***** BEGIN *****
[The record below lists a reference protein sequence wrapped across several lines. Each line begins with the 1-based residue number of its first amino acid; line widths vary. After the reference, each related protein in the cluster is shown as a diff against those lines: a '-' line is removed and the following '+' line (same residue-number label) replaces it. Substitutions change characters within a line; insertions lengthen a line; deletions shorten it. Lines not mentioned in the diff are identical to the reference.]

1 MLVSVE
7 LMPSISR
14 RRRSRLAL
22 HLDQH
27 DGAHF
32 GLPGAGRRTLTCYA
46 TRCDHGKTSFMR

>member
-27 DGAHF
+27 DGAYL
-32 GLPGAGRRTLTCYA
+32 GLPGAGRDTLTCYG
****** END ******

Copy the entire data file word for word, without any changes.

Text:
[The record below lists a reference protein sequence wrapped across several lines. Each line begins with the 1-based residue number of its first amino acid; line widths vary. After the reference, each related protein in the cluster is shown as a diff against those lines: a '-' line is removed and the following '+' line (same residue-number label) replaces it. Substitutions change characters within a line; insertions lengthen a line; deletions shorten it. Lines not mentioned in the diff are identical to the reference.]

1 MLVSVE
7 LMPSISR
14 RRRSRLAL
22 HLDQH
27 DGAHF
32 GLPGAGRRTLTCYA
46 TRCDHGKTSFMR

>member
-27 DGAHF
+27 DGAYL
-32 GLPGAGRRTLTCYA
+32 GLPGAGRDTLTCYG